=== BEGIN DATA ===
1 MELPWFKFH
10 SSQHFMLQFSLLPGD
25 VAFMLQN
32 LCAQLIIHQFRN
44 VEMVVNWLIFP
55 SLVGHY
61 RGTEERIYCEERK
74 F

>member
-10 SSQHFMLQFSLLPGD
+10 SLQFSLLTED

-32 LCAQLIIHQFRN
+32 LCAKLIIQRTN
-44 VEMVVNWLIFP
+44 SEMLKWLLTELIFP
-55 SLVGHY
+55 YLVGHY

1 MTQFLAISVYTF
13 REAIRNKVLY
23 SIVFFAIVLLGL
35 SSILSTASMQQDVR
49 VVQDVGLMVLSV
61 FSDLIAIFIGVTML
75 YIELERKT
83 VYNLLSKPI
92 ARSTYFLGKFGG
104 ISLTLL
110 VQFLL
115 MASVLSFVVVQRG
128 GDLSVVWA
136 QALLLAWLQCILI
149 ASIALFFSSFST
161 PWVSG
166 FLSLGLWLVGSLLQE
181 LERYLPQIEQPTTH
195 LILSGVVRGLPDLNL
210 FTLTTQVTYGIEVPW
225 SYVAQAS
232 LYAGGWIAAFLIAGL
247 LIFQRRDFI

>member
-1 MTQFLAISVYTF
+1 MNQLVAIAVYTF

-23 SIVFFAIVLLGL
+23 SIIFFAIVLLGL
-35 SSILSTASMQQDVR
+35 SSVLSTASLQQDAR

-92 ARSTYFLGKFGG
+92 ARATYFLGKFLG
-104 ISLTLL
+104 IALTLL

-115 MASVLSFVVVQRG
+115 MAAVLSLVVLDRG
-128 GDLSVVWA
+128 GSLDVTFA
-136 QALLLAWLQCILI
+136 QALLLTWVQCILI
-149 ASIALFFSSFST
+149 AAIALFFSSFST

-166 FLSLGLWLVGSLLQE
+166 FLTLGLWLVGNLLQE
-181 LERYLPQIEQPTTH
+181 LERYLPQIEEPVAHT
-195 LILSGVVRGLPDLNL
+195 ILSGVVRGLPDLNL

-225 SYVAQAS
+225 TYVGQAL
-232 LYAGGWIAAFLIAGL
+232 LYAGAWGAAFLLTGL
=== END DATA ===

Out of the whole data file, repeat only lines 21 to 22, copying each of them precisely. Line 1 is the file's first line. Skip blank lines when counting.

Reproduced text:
35 SSILSTASMQQDVR
49 VVQDVGLMVLSV